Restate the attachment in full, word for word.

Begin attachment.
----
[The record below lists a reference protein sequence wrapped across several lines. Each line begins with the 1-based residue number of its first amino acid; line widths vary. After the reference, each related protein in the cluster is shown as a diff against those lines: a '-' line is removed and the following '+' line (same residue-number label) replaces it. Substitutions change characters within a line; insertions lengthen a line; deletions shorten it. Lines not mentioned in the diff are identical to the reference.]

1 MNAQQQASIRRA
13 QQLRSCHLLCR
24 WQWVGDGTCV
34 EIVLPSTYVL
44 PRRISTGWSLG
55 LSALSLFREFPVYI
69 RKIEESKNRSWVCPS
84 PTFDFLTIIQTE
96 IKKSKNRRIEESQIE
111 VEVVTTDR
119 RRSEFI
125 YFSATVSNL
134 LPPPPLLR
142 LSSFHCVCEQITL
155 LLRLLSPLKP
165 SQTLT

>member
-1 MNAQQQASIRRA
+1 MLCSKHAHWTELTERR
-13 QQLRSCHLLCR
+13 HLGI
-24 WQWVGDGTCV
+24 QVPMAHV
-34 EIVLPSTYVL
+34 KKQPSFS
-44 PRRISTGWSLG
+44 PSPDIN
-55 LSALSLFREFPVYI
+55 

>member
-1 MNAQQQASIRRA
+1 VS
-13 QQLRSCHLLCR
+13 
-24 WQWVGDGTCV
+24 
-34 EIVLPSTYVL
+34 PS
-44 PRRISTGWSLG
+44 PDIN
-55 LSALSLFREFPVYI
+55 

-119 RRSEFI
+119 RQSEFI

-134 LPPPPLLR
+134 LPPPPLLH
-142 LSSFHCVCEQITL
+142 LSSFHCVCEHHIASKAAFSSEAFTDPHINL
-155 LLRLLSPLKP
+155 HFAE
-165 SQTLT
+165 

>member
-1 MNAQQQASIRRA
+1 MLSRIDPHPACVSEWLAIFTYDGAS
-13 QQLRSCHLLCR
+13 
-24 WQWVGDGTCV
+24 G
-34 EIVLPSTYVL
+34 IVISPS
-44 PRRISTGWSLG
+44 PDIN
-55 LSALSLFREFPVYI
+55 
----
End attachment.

[The record below lists a reference protein sequence wrapped across several lines. Each line begins with the 1-based residue number of its first amino acid; line widths vary. After the reference, each related protein in the cluster is shown as a diff against those lines: a '-' line is removed and the following '+' line (same residue-number label) replaces it. Substitutions change characters within a line; insertions lengthen a line; deletions shorten it. Lines not mentioned in the diff are identical to the reference.]

1 MNAQQQASIRRA
13 QQLRSCHLLCR
24 WQWVGDGTCV
34 EIVLPSTYVL
44 PRRISTGWSLG
55 LSALSLFREFPVYI
69 RKIEESKNRSWVCPS
84 PTFDFLTIIQTE
96 IKKSKNRRIEESQIE
111 VEVVTTDR
119 RRSEFI
125 YFSATVSNL
134 LPPPPLLR
142 LSSFHCVCEQITL
155 LLRLLSPLKP
165 SQTLT

>member
-1 MNAQQQASIRRA
+1 MLCSKHAHWTELTERR
-13 QQLRSCHLLCR
+13 HLGI
-24 WQWVGDGTCV
+24 QVPMAHV
-34 EIVLPSTYVL
+34 KKQPSFS
-44 PRRISTGWSLG
+44 PSPDIN
-55 LSALSLFREFPVYI
+55 

>member
-1 MNAQQQASIRRA
+1 VS
-13 QQLRSCHLLCR
+13 
-24 WQWVGDGTCV
+24 
-34 EIVLPSTYVL
+34 PS
-44 PRRISTGWSLG
+44 PDIN
-55 LSALSLFREFPVYI
+55 

-119 RRSEFI
+119 RQSEFI

-134 LPPPPLLR
+134 LPPPPLLH
-142 LSSFHCVCEQITL
+142 LSSFHCVCEHHIASKAAFSSEAFTDPHINL
-155 LLRLLSPLKP
+155 HFAE
-165 SQTLT
+165 

>member
-1 MNAQQQASIRRA
+1 MLSRIDPHPACVSEWLAIFTYDGAS
-13 QQLRSCHLLCR
+13 
-24 WQWVGDGTCV
+24 G
-34 EIVLPSTYVL
+34 IVISPS
-44 PRRISTGWSLG
+44 PDIN
-55 LSALSLFREFPVYI
+55 